The claimant was entitled to receive damages from all three defendants for loss of earnings and pension following her early retirement due to the cumulative physical and psychological effects of three separate motor vehicle accidents.Appeals by two defendants concerning their liability to pay personal injury damages for loss of earnings and pension, and the calculation of those damages. In 1993 the claimant ('P') suffered injuries in three separate road traffic accidents. The defendants in P's consequent legal actions were the culpable drivers in each of those accidents. In 1996 P retired as a deputy head teacher, citing as her reason the effects of the accidents on her. In all three accidents she suffered whiplash and, in the third accident she sustained a lower back injury. The trial judge awarded P damages for, inter alia, loss of earnings and pension entitlements. They calculated those damages on the basis that P would have continued working until the age of 60 and apportioned them between all three defendants, given the cumulative impact of the accidents. On appeal, the first and second defendants argued that P would not have had to retire but for the occurrence of the third accident and they should, therefore, not have to contribute to the award for financial losses arising from her early retirement. The first defendant also challenged the trial judge's finding on the probable age of P's retirement from teaching but for the accidents.HELD: (1) The two medical experts giving evidence at the trial agreed that the effects of the accidents were cumulative and were responsible for the chronic pain state from which P subsequently suffered. It followed that P was entitled to compensation for any consequences of the cumulative physical and psychological impact of the three accidents. (2) The medical experts also agreed that by 1995/1996 P's medical condition led to her early retirement. Although P herself said she may not have retired but for the occurrence of the third accident, her early retirement was, on the medical evidence, caused by the cumulative effects of all three accidents. (3) Accordingly, the trial judge did not err in finding all three defendants liable to pay damages for financial losses arising from P's early retirement. (4) The finding as to the probable age of P's retirement was a finding of fact that was open to the trial judge.Appeals dismissed.For the Quantum Report in this matter see, Marina Carol Pearce v Lindfield & Ors (2003) LTLPI 15/5/2003.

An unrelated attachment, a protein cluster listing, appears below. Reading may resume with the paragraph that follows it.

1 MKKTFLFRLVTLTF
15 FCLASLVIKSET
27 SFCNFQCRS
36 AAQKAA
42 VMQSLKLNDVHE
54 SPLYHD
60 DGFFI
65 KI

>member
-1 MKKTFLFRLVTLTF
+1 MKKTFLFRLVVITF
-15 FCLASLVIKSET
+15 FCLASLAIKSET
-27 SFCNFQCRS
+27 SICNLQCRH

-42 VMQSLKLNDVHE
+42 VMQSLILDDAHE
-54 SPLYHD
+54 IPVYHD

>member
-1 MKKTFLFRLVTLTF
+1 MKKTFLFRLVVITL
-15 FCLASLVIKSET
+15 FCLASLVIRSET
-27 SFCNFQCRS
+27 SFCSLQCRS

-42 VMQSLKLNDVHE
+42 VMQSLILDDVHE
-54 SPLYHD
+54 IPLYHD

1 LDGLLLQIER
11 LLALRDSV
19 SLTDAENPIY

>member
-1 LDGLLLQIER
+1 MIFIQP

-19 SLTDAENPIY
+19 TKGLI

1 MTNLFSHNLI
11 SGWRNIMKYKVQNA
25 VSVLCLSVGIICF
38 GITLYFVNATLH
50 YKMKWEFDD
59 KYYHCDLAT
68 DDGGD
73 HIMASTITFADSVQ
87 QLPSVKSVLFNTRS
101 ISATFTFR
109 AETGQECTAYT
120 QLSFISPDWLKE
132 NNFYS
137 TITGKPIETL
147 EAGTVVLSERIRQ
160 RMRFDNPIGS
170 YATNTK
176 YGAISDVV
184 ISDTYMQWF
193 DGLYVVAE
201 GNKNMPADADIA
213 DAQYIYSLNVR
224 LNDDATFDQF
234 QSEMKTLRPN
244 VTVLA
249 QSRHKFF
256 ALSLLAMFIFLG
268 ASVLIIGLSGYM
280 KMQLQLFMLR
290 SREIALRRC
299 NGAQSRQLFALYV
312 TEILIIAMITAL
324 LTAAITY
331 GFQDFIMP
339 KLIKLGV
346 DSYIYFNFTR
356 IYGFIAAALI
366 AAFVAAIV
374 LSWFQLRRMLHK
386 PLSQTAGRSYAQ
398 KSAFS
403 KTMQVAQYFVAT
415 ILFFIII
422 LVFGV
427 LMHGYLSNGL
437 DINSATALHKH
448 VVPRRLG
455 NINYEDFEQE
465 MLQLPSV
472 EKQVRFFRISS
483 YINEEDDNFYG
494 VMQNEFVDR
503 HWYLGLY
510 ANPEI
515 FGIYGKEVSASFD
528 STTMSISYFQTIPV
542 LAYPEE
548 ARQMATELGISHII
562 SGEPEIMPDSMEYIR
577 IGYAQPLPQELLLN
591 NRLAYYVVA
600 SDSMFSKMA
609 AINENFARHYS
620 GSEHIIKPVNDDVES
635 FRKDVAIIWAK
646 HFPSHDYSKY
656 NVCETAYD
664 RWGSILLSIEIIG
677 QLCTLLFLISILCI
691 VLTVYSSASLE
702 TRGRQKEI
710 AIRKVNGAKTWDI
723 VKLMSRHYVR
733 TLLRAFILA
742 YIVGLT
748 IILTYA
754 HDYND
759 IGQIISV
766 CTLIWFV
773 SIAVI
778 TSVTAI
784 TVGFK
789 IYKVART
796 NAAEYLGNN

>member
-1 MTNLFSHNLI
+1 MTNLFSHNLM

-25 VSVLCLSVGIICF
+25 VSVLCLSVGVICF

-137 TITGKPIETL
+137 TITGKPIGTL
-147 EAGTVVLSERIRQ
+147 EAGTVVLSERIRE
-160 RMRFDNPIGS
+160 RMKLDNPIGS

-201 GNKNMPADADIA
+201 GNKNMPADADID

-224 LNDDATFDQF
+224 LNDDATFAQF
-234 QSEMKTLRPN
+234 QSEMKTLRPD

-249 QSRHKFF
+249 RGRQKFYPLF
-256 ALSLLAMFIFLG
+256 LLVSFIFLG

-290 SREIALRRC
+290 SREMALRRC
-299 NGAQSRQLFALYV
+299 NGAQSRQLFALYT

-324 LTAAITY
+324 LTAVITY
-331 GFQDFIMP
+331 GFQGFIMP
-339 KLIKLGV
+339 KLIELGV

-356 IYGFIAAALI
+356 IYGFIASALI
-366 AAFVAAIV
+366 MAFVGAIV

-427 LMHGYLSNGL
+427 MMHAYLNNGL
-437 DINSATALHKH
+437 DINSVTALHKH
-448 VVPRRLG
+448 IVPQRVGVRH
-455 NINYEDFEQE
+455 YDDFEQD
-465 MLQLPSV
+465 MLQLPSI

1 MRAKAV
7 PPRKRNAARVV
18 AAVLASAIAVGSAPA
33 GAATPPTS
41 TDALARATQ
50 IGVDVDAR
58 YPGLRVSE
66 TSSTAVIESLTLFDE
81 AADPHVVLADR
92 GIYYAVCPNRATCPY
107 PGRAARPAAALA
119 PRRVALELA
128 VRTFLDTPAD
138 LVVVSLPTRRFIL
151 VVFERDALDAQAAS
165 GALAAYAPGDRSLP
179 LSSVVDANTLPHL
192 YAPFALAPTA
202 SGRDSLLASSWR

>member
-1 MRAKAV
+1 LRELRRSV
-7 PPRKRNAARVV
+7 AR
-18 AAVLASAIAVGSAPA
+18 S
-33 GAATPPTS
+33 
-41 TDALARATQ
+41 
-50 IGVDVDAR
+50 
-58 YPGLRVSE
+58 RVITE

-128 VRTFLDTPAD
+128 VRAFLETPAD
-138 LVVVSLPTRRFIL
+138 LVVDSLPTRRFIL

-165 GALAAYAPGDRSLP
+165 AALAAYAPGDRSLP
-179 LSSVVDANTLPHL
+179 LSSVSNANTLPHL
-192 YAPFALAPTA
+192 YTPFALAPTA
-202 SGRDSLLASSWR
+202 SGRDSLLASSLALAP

EWCA Civ 647